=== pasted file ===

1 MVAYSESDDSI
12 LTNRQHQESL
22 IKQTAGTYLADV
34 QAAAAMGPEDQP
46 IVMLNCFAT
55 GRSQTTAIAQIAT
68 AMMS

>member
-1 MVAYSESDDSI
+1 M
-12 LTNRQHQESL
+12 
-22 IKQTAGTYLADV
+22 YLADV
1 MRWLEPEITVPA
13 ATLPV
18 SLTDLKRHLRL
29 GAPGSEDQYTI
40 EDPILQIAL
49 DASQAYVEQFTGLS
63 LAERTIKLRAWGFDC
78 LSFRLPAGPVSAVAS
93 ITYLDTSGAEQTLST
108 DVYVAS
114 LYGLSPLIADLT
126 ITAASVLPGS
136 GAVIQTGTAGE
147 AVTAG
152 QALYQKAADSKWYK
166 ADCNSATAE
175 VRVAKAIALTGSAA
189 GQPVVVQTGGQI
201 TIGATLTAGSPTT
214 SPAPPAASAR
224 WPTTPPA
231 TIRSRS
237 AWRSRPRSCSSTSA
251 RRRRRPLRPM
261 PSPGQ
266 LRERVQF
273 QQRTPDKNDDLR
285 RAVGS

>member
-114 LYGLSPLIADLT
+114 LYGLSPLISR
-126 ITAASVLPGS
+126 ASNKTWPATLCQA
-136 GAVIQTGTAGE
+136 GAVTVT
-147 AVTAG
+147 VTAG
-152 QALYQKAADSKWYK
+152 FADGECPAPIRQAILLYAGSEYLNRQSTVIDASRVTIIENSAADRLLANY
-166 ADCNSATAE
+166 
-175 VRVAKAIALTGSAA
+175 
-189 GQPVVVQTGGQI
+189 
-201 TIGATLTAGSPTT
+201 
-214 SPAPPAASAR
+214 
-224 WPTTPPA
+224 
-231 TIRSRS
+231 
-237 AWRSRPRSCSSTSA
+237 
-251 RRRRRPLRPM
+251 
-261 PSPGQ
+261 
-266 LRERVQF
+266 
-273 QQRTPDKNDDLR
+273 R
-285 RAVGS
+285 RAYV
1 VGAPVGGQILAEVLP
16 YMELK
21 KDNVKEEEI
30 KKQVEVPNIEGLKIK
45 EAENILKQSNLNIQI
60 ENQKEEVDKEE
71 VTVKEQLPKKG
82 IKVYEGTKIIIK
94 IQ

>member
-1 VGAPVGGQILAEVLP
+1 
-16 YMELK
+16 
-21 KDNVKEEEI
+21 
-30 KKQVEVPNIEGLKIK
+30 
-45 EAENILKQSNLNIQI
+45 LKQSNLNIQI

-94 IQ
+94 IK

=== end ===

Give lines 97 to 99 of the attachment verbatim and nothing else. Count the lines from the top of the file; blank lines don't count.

+30 
-45 EAENILKQSNLNIQI
+45 LKQSNLNIQI